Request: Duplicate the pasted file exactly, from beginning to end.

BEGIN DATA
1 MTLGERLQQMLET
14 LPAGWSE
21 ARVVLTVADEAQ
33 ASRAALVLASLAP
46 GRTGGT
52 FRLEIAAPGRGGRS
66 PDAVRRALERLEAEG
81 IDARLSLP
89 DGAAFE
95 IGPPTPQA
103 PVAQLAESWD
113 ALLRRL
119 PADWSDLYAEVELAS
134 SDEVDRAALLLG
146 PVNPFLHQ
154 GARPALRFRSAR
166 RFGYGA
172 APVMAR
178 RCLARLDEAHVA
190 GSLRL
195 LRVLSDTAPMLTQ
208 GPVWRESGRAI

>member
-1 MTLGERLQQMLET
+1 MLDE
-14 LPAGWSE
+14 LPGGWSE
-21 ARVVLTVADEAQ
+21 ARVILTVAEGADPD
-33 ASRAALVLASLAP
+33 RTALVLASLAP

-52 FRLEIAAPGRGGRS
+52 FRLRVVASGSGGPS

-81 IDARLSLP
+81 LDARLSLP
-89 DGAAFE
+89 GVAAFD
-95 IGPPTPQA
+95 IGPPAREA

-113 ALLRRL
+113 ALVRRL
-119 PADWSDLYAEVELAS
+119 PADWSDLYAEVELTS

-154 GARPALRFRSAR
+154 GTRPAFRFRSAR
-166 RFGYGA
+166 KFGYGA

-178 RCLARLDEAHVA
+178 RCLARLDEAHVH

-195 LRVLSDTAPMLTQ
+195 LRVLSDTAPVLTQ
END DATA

1 MTLGERLQQMLET
14 LPAGWSE
21 ARVVLTVADEAQ
33 ASRAALVLASLAP
46 GRTGGT
52 FRLEIAAPGRGGRS
66 PDAVRRALERLEAEG
81 IDARLSLP
89 DGAAFE
95 IGPPTPQA
103 PVAQLAESWD
113 ALLRRL
119 PADWSDLYAEVELAS
134 SDEVDRAALLLG
146 PVNPFLHQ
154 GARPALRFRSAR
166 RFGYGA
172 APVMAR
178 RCLARLDEAHVA
190 GSLRL
195 LRVLSDTAPMLTQ
208 GPVWRESGRAI

>member
-1 MTLGERLQQMLET
+1 MLDE
-14 LPAGWSE
+14 LPGGWSE
-21 ARVVLTVADEAQ
+21 ARVILTVAEGADPD
-33 ASRAALVLASLAP
+33 RTALVLASLAP

-52 FRLEIAAPGRGGRS
+52 FRLRVVASGSGGPS

-81 IDARLSLP
+81 LDARLSLP
-89 DGAAFE
+89 GVAAFD
-95 IGPPTPQA
+95 IGPPAREA

-113 ALLRRL
+113 ALVRRL
-119 PADWSDLYAEVELAS
+119 PADWSDLYAEVELTS

-154 GARPALRFRSAR
+154 GTRPAFRFRSAR
-166 RFGYGA
+166 KFGYGA

-178 RCLARLDEAHVA
+178 RCLARLDEAHVH

-195 LRVLSDTAPMLTQ
+195 LRVLSDTAPVLTQ